Loulo, Mali, 29 January 2014 - A strong management team, consisting almost entirely of Malian nationals, is driving continuing performance improvements at Randgold Resources’ Loulo-Gounkoto gold mining complex, chief executive Mark Bristow said today.
Speaking at a briefing for international investors and local media, ahead of Randgold’s year-end board meeting which will be held at the complex, Bristow said the team was delivering on all its operational objectives, on the back of higher grades and a range of efficiency enhancement projects which were improving throughput and recoveries.
He said the complex was likely to beat its revised production target for 2013 and confirmed that the guidance for 2014 would remain at 640 000 ounces. “We expect gold production to keep rising while costs should start coming down. This trend should be accelerated by other new projects, including the paste backfill plant which, when completed, will unlock substantial mineable reserves underground and cut capital costs by reducing the required development rate,” he said.
The complex comprises three world-class orebodies and ranks as one of the largest of its kind in Africa. Its three mines – two underground and one open pit and a plant which processes 4.4 million tonnes of ore per year, are managed by a combined Loulo-Gounkoto team. Samba Toure, the general manager for Randgold’s West African operations, said the proven effectiveness of this team was a tribute to Randgold’s policy of employing and developing host country nationals at all levels of the business.
Paul Harbidge, Randgold’s group exploration executive, said while Loulo-Gounkoto was still expanding its gold production, the company’s exploration teams were continuing to hunt for additional ounces around the existing orebodies as well as further world-class deposits. “We believe this region has a high potential for the discovery of more multi-million ounce gold deposits. A study into the feasibility of accessing the orebody underneath the Gounkoto pit is also well advanced,” he said.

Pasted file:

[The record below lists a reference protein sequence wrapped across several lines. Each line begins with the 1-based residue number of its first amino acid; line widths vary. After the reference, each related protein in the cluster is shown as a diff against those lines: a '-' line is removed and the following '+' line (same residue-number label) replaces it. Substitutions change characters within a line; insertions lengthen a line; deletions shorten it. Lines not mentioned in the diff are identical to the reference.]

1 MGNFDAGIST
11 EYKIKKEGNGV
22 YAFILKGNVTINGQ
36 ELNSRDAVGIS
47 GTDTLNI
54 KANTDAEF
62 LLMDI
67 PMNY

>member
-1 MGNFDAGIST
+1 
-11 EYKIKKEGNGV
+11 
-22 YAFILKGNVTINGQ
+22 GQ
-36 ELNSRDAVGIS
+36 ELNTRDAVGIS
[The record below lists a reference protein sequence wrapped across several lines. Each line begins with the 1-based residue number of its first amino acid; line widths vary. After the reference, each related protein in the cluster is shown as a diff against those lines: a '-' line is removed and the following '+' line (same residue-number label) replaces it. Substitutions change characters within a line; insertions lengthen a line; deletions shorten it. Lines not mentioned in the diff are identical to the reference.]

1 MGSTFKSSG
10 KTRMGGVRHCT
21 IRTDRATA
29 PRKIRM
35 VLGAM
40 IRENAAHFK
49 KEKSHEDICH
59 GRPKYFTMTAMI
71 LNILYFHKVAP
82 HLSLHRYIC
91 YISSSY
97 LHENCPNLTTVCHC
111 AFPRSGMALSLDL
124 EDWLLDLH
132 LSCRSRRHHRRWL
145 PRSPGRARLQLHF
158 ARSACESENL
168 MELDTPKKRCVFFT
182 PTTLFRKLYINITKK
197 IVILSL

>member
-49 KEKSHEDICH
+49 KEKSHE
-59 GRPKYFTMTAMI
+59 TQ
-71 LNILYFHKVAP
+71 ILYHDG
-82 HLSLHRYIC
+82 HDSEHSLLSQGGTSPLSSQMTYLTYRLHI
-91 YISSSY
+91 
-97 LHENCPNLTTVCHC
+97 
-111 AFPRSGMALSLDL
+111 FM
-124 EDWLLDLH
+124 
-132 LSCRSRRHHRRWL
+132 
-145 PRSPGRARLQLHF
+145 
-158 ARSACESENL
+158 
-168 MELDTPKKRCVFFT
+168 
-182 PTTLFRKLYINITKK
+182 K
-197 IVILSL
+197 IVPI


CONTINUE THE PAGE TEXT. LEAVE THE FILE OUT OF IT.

Bristow noted that in spite of the size of the complex and its high activity level, it had a good safety record, with a demonstrable improvement in the rate of lost time injuries. Both Loulo and Gounkoto have achieved their international safety and environmental certifications.
“Since it started as an open pit operation at the end of 2005, what is now the Loulo-Gounkoto complex has contributed US$0.5 billion directly to the Malian state in the form of dividends, taxes and royalties, and it has elevated Mali to the third-largest gold producer in Africa. In line with Randgold’s stakeholder philosophy, it has also benefited the local community enormously through the creation of jobs, the generation of economic opportunities, infrastructural improvements and quality-of-life initiatives in such fields as health and education,” he said.